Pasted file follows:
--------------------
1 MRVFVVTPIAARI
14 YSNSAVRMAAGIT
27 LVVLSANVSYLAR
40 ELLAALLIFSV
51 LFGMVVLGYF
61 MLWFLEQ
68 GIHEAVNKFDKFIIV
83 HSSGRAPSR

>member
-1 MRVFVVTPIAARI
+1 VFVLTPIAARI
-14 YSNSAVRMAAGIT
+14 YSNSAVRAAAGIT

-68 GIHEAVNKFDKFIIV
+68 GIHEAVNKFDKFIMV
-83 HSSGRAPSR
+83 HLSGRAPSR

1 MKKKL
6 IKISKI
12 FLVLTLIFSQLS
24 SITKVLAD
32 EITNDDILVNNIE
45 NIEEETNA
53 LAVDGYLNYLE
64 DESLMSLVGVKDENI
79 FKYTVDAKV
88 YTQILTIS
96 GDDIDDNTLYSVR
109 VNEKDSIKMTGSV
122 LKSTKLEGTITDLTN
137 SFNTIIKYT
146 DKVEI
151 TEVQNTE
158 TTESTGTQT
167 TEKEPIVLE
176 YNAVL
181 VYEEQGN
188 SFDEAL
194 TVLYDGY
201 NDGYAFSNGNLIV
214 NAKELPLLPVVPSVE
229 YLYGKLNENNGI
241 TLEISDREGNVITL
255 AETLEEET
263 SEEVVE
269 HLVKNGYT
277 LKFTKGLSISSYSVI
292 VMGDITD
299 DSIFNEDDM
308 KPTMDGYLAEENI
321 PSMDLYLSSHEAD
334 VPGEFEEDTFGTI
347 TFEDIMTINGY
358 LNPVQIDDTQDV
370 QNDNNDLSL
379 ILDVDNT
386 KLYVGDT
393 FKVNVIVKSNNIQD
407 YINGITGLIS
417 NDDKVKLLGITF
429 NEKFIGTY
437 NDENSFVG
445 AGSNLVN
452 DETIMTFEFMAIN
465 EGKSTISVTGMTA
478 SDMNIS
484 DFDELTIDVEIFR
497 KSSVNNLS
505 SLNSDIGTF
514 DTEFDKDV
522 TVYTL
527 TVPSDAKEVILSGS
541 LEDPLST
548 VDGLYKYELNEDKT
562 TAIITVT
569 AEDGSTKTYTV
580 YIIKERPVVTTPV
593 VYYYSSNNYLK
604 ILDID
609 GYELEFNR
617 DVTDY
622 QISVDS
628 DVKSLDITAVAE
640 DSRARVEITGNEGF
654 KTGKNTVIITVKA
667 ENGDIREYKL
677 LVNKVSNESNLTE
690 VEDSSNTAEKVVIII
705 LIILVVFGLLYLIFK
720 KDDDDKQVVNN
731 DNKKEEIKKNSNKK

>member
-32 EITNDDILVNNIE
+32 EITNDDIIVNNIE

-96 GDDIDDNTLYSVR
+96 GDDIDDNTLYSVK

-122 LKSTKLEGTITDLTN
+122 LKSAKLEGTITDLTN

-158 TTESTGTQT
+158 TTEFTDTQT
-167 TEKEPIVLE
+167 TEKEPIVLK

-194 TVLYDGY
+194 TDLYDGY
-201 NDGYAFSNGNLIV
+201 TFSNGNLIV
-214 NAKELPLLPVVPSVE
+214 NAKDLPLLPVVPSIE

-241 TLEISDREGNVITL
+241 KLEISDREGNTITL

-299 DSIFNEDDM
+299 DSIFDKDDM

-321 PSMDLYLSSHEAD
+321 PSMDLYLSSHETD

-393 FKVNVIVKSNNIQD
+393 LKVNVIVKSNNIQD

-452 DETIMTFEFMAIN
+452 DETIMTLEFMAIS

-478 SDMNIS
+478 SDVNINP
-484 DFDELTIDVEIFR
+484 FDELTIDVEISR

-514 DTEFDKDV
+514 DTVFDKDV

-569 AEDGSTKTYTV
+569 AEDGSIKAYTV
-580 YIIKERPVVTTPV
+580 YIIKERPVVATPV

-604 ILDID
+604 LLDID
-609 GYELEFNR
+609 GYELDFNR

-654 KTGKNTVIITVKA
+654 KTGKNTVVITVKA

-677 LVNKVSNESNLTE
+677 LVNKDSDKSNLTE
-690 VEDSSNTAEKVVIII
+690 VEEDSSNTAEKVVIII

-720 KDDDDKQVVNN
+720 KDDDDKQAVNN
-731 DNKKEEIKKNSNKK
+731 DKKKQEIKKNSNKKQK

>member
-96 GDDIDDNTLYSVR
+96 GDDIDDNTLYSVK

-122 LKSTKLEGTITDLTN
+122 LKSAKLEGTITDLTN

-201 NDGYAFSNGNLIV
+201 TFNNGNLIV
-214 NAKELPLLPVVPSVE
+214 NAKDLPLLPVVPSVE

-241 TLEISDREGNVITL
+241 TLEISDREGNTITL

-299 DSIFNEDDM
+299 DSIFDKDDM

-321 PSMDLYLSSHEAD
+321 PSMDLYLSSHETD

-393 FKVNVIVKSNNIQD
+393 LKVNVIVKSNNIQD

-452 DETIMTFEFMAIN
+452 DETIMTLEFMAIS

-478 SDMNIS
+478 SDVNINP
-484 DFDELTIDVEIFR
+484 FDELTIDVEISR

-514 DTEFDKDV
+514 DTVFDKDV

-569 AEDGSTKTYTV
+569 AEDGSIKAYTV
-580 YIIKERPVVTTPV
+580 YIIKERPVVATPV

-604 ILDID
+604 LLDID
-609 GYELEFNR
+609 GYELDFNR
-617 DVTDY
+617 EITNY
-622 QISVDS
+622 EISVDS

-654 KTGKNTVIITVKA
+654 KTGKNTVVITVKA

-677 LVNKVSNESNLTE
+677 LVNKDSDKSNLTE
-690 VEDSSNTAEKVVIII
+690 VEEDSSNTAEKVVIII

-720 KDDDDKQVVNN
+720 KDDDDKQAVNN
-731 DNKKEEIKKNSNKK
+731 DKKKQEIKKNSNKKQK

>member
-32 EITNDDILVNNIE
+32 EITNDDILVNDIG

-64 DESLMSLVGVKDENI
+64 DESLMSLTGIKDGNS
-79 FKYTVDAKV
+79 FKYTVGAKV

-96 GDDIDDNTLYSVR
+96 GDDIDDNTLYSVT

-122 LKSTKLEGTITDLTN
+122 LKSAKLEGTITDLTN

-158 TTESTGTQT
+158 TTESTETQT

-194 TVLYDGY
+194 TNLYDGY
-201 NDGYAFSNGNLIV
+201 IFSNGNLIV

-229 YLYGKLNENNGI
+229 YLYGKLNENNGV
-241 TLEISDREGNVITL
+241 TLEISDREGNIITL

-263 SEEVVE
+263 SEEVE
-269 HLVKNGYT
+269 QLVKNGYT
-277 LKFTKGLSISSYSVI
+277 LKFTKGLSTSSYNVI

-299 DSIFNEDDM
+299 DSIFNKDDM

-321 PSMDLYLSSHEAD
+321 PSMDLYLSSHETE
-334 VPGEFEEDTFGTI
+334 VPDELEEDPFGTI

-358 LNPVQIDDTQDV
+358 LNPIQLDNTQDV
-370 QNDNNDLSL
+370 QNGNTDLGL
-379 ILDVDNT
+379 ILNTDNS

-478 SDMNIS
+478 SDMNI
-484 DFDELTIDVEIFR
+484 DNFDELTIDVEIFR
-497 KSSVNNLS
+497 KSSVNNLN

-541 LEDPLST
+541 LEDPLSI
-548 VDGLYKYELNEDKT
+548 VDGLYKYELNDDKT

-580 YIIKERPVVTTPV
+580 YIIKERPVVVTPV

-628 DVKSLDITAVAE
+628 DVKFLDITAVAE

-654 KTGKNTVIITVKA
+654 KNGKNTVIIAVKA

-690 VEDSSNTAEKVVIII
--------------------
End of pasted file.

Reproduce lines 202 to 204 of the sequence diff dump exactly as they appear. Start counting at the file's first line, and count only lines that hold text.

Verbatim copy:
+158 TTESTETQT

-194 TVLYDGY
+194 TNLYDGY